You can't use 4 wheel on dry or even wet pavement. It must be snow dirt gravel or mud. Pavement will just burn up your tires because the front Axel pulls faster than the rear. When you have good grip there is a friction fight between front and rear tires.

Dec 22, 2014 | 2005 GMC Envoy Xl

1 Answer

4wd actuator


Part time 4wd or Full time 4wd option car.?
are you on dirt, ice/snow or dry pavement.???????????

part time is not for dry pavement
dry means free of ice/snow.
no car model stated, just TOY
and no year.

Jan 31, 2014 | Toyota Cars & Trucks

1 Answer

2004 enjoy jerks when driving in 4 wheel drive


4x4 will jerk when going around corners or curves if you hit a dry spot in the pavement. 4x4 only on slippery surfaces.

Dec 07, 2013 | 2004 GMC Envoy

1 Answer

2005 Kia Sorento - in 4 wheel drive, on dry pavement, going slow in forward, turning a corner to the left the rear drivers side wheel tries going in reverse and when turning right the passenger side wheel...


Hi,
Yes, this is normal while in four wheel drive on pavement.
I will try and explain why.
In four wheel drive the front and rear drive axles are linked together by a chain in the transfer case and gears in both axles. This is a direct link with very little play between the front and rear axles.
When cornering a rear wheel will spin faster, or slower depending on the direction of the turn. this causes a binding in the drive line because the drive line wants all the wheels to turn at the same speed. So the wheel "skipping" going in reverse, is the drive lines way of compensating for the different speed of the wheels turning.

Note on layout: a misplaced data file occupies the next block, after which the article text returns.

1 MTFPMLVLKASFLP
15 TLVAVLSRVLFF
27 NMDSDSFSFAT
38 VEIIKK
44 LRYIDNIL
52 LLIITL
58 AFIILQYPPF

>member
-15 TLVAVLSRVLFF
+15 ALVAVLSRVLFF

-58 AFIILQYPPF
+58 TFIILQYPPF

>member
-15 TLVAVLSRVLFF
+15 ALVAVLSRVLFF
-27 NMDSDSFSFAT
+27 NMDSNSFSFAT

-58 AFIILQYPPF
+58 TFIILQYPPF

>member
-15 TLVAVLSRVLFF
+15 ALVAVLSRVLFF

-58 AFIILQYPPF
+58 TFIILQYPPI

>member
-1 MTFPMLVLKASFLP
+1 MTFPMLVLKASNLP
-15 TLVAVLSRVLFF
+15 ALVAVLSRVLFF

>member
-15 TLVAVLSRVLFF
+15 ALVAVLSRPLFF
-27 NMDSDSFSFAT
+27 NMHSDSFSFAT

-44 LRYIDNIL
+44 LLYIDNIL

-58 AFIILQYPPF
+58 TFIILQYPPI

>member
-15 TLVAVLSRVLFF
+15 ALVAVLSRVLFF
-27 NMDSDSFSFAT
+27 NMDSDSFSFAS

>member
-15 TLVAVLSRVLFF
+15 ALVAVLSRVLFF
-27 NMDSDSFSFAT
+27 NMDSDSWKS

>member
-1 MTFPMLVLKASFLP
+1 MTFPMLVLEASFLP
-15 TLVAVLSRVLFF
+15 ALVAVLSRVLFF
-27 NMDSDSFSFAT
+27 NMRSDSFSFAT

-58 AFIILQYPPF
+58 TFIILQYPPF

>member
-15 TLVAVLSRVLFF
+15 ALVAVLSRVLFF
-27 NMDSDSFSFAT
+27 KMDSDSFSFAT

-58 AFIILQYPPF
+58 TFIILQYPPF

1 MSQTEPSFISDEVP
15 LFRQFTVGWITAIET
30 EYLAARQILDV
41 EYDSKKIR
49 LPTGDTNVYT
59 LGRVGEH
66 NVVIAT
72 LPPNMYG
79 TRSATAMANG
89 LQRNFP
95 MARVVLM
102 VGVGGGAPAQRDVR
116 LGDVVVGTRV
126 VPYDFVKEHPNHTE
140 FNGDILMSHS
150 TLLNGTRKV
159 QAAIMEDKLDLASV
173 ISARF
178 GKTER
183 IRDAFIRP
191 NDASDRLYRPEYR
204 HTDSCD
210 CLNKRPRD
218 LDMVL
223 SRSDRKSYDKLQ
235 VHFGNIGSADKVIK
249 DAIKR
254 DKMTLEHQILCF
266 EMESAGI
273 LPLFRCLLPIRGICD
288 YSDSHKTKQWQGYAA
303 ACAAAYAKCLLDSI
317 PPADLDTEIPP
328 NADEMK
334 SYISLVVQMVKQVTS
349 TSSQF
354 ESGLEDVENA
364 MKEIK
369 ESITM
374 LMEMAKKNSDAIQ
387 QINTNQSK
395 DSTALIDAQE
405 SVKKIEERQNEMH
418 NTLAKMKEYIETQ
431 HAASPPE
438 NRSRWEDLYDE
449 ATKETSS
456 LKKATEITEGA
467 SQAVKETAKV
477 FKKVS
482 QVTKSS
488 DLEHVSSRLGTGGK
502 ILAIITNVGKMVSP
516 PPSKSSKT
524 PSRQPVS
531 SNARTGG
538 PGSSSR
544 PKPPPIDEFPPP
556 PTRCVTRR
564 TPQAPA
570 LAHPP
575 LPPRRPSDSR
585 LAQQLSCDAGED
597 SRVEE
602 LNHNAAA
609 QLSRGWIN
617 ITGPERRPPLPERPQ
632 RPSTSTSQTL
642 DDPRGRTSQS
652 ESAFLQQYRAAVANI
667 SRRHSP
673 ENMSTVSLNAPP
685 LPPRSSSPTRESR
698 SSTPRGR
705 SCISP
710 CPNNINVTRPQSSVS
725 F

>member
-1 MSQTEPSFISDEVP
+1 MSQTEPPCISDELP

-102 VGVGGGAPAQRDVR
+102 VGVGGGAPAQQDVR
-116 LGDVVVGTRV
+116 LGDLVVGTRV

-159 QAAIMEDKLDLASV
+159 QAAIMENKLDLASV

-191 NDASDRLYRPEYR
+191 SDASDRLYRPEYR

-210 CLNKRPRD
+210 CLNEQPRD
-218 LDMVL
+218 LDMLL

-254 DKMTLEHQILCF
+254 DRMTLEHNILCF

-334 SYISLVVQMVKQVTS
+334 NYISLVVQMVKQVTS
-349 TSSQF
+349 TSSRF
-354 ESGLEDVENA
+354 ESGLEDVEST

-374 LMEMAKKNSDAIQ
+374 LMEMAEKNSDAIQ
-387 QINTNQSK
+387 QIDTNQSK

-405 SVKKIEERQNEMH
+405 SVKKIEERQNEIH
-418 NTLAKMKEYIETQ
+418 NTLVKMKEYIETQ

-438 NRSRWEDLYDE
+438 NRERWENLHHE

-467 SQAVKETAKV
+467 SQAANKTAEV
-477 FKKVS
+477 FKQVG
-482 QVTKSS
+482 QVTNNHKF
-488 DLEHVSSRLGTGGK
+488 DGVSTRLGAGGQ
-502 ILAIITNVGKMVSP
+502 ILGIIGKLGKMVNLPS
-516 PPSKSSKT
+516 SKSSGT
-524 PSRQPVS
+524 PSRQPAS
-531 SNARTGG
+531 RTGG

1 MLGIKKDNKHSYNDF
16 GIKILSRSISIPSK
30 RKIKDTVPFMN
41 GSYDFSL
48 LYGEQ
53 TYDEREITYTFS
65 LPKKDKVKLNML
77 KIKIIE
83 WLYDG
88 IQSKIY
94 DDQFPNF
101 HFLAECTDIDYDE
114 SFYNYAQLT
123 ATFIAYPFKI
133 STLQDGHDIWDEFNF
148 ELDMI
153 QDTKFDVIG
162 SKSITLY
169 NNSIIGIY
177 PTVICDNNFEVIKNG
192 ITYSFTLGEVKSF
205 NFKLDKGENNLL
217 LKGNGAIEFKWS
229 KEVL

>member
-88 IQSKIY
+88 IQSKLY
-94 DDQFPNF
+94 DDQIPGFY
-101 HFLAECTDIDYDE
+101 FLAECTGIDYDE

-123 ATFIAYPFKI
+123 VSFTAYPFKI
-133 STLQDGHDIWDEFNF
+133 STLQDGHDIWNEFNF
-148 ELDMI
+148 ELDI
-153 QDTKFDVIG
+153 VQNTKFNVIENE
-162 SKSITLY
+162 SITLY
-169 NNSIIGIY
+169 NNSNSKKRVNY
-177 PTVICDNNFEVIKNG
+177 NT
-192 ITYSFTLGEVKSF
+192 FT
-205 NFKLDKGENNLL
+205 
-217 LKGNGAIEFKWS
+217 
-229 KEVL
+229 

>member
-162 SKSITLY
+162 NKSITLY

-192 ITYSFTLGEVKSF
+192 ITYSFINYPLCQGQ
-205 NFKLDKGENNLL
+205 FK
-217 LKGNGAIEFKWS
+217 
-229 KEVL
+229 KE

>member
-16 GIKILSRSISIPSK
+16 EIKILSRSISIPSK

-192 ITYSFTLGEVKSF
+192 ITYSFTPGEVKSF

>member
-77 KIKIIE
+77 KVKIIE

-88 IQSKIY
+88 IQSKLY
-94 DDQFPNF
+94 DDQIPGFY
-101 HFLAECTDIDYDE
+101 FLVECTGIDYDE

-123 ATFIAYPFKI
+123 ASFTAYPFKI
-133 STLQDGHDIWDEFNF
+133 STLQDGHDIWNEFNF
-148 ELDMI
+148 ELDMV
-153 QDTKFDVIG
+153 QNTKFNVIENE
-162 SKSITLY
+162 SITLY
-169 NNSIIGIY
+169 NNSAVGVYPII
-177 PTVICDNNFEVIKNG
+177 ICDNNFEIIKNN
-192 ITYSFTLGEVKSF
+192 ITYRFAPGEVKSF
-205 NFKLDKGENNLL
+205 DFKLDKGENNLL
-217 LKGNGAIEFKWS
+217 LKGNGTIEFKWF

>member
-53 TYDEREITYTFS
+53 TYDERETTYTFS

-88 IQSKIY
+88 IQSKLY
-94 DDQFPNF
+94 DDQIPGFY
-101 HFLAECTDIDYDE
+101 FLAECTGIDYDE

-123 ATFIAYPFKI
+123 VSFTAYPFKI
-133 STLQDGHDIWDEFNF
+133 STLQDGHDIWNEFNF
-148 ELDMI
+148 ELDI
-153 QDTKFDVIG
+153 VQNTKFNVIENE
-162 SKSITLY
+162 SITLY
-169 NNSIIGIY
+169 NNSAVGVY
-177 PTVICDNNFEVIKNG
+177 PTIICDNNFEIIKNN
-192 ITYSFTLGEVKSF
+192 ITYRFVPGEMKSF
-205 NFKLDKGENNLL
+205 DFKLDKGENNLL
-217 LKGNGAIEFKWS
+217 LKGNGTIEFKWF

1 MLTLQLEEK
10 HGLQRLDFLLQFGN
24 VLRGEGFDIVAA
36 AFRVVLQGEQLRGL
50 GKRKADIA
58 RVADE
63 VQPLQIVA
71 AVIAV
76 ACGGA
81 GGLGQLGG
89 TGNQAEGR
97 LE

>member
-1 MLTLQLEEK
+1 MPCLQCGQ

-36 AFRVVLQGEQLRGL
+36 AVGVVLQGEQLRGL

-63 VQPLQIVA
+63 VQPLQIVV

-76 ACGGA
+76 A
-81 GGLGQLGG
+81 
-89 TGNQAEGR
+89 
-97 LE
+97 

Never should a four wheel drive be used on dry pavement. I could cause a break in one of the drive line components. On a slippery surface , snow, mud, gravel, grass, There is enough slippage in the surface to aloow the driveline to compensate for the different speeds of tire rotation.
So do not try at highway speeds on dry pavement.
Your four wheel drive system is working just fine.
Wayne

Jun 21, 2011 | 2005 Kia Sorento

1 Answer

I have a 2003 Sierra 2500HD. When I shift into four wheel drive the front wheels make a knocking sound when turning and the steering becomes tight. Going strait there are no problems.


This is normal if you are on black top or concrete.The 4wd is only meant for mud or snow not dry pavement.Hope this helps.Good luck.

Sep 20, 2010 | 2005 GMC Sierra 2500HD 4WD

1 Answer

Four wheel drive locking up in tight turn. loud clicking from front


Hopefully the CV joints have not been damaged, What you are experiencing is called torque bind, it happens when you drive on dry pavement in four wheel drive. Unless you have an all wheel drive system that has a way of allowing the front and rear wheels to slip or turn at different speeds, a standard four wheel drive system will destroy itself if it is used on a non slippery surface. Never drive on good traction surface unless you have selected 2WD, 4WD is only for snow, ice and gravel

Mar 11, 2009 | 2002 Isuzu Rodeo